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Jhumpa Lahiri's first novel, a damp squib? Critics impressed by Raj Kamal Jha's second book? One Thousand Insults and One Thousand More Insults.

Bibliofile
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illustration by Jayachandran One of the most anticipated books of the year—Jhumpa Lahiri’s first novel, The Namesake—is likely to be a damp squib, if forecasts are to be believed. The novel, which comes nearly four years after her Pulitzer prize for her collection of short stories, The Interpreter of Maladies, is more or less about the same thing: Indian immigrants and their Americanised children. The story, set in Boston and New York, is about a homesick Bengali immigrant couple and their defiant Yale freshman son, Gogol, who resists his parents’ attempt to reclaim him in the cause of the Great Indian Tradition. Critics have slammed the book, to be released next month, as lacking plot and dialogue, bland, and disappointing.


illustration by Jayachandran It seems the prolonged birth pangs were worth it. Raj Kamal Jha’s much-delayed second book is finally out in the UK and London critics at least are impressed by "the guilty dream conscience of Indian literature". If You Are Afraid of Heights is yet another exploration of Jha’s obsession with taboo subjects: this story is about a 12-year-old girl found strangled and raped at the bottom of a canal. Jha, it seems, is already bracing for the knives that are sharpening for his Indian launch next month. In one interview he gave at the Melbourne litfest, he was on the defensive for using themes such as rape and child abuse: "It’s still there, it’s where modernity still hasn’t come in. I think the major thing that has got to happen is to break that silence down."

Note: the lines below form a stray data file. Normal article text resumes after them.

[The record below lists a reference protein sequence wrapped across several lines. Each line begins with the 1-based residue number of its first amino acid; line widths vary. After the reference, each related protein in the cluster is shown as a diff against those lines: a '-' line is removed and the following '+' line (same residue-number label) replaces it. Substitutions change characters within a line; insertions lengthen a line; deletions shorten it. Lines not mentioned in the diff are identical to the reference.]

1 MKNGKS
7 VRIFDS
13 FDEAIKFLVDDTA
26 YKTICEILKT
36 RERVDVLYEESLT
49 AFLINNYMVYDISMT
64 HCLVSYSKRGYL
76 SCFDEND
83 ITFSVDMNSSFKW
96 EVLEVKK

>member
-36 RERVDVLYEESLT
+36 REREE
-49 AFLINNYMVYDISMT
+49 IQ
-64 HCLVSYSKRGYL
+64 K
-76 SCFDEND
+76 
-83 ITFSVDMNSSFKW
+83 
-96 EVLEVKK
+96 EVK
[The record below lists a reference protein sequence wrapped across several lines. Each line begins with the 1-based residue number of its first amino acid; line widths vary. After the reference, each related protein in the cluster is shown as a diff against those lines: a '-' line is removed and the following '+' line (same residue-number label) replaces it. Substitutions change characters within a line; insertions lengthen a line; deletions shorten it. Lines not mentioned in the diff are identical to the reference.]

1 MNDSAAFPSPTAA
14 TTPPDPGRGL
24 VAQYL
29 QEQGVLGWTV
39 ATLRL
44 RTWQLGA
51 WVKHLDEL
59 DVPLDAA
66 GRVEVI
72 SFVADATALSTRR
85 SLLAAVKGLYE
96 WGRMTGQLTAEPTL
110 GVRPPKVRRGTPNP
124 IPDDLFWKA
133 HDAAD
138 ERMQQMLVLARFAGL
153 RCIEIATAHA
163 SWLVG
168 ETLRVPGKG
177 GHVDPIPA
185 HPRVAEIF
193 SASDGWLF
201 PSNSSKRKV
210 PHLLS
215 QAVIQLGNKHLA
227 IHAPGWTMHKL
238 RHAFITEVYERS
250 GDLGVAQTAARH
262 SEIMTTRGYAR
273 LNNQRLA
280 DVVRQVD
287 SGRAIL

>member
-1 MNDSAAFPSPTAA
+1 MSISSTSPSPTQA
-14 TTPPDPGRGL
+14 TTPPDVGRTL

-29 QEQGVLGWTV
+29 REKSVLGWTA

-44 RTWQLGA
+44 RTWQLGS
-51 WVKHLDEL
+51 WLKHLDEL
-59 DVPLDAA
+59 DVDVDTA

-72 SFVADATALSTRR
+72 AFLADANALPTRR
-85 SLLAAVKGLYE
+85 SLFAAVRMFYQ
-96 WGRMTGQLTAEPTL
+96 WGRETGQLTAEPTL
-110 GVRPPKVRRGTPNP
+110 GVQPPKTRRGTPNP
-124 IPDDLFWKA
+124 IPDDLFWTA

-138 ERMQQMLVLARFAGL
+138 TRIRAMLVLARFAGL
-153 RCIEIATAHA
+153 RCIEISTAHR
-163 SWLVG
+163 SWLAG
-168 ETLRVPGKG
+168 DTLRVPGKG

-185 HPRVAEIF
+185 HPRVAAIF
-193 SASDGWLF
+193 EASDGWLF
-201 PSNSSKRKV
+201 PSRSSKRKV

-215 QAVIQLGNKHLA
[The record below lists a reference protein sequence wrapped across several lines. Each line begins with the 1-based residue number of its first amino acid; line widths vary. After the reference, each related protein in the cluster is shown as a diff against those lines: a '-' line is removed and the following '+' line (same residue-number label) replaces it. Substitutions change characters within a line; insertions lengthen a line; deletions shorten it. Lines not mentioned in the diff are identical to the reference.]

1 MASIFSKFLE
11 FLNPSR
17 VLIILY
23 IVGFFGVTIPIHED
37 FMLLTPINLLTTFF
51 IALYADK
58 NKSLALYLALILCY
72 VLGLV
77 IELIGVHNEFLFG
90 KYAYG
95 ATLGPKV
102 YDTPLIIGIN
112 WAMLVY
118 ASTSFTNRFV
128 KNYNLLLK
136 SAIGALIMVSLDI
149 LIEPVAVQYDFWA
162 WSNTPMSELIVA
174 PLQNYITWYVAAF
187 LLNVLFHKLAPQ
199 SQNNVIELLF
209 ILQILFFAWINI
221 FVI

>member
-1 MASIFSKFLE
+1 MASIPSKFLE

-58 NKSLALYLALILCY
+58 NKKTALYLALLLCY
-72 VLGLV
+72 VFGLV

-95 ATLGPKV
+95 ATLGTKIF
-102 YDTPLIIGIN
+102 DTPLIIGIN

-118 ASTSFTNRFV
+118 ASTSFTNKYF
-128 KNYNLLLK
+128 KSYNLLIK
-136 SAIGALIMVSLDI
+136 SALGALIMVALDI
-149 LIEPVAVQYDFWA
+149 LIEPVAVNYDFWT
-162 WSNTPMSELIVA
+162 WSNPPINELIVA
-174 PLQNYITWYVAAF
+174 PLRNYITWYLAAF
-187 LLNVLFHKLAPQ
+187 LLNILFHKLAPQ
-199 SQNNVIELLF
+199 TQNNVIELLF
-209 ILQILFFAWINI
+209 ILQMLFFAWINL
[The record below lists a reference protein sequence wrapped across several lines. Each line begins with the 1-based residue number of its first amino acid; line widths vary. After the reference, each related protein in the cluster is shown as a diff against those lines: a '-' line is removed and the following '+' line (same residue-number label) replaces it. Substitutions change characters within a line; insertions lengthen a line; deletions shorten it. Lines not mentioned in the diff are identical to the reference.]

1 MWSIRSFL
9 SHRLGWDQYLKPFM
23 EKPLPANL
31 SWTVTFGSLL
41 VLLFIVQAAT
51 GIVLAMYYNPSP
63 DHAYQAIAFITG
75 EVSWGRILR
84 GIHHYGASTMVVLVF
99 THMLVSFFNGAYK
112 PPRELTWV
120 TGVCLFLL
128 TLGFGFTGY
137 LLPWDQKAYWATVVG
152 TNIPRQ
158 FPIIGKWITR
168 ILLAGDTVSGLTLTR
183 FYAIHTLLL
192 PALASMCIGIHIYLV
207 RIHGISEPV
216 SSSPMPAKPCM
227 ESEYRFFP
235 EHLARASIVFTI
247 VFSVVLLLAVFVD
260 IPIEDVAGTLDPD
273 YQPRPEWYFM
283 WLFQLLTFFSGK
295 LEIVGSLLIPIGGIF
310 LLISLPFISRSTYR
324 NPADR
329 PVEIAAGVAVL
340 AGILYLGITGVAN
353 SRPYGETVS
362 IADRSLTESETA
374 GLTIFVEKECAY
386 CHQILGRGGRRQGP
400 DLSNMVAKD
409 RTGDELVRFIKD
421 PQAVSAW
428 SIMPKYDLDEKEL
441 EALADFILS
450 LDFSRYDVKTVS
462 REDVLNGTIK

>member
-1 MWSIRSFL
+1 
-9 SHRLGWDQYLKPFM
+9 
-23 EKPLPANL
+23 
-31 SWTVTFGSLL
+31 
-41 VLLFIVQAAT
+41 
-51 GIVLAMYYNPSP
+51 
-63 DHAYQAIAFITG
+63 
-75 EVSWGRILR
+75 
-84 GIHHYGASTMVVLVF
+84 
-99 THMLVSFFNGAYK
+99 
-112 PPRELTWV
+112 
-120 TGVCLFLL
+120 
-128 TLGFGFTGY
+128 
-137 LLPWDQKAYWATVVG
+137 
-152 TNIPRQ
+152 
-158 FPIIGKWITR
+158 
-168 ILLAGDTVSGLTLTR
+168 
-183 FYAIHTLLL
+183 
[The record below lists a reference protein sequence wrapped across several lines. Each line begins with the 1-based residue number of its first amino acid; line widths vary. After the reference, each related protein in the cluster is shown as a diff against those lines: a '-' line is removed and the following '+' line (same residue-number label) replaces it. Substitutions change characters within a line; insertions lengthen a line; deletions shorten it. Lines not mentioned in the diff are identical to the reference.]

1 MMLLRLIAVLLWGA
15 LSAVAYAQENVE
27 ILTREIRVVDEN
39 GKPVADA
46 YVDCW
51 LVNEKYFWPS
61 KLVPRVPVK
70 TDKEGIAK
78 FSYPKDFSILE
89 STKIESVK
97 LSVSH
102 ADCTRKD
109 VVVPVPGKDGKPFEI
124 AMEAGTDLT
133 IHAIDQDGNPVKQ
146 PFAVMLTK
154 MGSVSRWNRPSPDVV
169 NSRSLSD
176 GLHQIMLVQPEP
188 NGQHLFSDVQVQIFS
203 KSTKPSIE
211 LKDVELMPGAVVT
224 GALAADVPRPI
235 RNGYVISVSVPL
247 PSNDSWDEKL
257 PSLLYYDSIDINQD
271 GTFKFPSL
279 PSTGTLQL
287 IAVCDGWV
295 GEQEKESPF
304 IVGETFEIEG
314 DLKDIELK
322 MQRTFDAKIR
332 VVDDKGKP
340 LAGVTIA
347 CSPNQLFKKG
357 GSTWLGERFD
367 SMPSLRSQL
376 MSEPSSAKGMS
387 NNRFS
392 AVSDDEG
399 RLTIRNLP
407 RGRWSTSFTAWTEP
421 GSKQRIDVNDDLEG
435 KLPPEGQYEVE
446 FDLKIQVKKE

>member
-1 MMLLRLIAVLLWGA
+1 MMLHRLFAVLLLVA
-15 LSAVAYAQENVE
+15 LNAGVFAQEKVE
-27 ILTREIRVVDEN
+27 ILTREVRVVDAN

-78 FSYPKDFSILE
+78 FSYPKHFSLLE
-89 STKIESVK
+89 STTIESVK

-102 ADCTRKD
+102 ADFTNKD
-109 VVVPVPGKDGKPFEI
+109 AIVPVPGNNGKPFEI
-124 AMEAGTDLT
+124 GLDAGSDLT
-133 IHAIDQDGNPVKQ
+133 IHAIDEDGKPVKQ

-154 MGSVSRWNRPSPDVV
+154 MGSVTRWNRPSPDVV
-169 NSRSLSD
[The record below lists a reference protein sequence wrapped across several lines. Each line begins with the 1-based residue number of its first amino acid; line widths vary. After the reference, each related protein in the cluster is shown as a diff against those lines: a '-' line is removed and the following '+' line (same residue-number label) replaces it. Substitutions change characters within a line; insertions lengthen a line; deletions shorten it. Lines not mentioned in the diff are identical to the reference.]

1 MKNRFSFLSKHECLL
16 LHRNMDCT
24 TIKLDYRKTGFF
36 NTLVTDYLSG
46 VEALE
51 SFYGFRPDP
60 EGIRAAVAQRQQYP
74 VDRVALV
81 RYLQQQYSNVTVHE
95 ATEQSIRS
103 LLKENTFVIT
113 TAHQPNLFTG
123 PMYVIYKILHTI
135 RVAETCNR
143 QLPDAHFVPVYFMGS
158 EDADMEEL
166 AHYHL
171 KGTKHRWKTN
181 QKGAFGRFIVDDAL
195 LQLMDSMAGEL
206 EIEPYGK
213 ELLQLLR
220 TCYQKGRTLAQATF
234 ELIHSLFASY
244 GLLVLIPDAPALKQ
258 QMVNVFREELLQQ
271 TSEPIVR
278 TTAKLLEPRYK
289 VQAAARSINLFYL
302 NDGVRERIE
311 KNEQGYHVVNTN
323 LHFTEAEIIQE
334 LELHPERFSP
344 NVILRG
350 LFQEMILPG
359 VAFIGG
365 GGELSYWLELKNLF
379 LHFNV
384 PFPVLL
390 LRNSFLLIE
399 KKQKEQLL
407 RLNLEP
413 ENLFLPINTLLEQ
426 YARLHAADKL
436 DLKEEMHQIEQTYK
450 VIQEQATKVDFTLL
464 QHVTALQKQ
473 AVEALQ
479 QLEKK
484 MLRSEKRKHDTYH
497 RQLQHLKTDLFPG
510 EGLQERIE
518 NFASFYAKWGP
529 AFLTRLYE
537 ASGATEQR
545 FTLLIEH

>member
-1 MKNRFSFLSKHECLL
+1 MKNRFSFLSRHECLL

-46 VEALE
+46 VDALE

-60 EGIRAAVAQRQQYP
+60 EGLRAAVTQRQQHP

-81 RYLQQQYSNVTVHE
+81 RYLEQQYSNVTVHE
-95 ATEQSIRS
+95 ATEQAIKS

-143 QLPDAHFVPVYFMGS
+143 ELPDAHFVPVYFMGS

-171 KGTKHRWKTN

illustration by Jayachandran Our MPs are not exactly famous for their reading taste. But Sushma Swaraj insisted she cracked the secret of Congress spokesman Jaipal Reddy’s obtuse language. "All those incomprehensible words he uses are there in these two books I found in Khan Market," she told the House during the confidence vote. The books: One Thousand Insults and One Thousand More Insults. Now that’s really an insult to a book of insults!

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